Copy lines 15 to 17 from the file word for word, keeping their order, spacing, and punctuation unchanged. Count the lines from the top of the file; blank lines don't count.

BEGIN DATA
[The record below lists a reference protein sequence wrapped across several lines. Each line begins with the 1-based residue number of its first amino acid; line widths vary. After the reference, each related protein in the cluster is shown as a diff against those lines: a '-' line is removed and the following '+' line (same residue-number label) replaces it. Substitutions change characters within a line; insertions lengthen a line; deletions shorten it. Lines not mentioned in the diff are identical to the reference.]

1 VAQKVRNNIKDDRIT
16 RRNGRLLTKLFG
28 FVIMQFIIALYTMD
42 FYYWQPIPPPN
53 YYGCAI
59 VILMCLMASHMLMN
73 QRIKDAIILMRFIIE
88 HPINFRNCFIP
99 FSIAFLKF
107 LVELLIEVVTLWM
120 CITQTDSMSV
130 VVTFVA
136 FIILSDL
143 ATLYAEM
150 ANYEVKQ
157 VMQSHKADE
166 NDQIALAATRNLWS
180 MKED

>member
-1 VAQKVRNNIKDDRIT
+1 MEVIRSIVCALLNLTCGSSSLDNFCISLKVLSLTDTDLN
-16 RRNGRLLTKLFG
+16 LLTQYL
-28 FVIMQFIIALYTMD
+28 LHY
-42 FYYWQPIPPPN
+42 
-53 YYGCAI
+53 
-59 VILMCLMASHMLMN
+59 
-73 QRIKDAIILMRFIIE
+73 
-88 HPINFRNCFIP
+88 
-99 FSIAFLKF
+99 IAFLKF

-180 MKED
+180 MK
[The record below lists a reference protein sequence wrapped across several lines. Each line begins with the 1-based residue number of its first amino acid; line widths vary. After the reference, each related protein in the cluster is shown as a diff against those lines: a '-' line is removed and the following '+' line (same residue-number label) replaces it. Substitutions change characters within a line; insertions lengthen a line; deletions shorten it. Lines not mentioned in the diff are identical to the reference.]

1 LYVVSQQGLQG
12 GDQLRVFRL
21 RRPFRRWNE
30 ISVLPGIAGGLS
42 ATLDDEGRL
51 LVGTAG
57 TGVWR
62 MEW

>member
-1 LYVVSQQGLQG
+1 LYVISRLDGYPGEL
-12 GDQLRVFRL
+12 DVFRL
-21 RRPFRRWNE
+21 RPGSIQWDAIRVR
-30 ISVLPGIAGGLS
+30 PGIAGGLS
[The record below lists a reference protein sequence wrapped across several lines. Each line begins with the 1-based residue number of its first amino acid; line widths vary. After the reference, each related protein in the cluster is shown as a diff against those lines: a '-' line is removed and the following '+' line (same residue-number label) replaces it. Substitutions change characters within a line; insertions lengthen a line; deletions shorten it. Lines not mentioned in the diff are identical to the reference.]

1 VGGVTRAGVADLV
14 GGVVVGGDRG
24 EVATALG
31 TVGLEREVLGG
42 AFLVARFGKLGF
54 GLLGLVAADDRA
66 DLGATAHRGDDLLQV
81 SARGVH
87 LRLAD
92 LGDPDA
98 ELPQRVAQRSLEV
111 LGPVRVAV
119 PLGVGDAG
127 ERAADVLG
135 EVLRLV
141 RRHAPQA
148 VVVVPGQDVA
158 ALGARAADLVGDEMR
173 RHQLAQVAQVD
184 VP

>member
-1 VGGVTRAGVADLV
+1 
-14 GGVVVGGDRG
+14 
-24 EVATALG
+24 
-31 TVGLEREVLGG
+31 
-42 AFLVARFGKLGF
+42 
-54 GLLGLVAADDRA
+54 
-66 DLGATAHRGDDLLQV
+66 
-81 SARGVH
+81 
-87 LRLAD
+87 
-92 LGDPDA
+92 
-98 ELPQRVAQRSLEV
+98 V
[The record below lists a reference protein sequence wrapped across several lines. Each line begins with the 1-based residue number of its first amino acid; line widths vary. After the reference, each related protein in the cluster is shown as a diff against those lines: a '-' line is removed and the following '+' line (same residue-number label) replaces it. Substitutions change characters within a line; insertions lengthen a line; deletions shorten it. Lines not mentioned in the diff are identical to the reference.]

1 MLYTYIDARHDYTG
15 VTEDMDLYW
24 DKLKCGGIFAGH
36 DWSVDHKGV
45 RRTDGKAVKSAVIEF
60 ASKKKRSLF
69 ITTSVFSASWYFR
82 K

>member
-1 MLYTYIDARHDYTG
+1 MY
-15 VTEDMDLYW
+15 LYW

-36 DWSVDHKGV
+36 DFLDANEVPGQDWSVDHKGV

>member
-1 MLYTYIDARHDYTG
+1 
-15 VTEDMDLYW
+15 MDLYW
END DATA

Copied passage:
143 ATLYAEM
150 ANYEVKQ
157 VMQSHKADE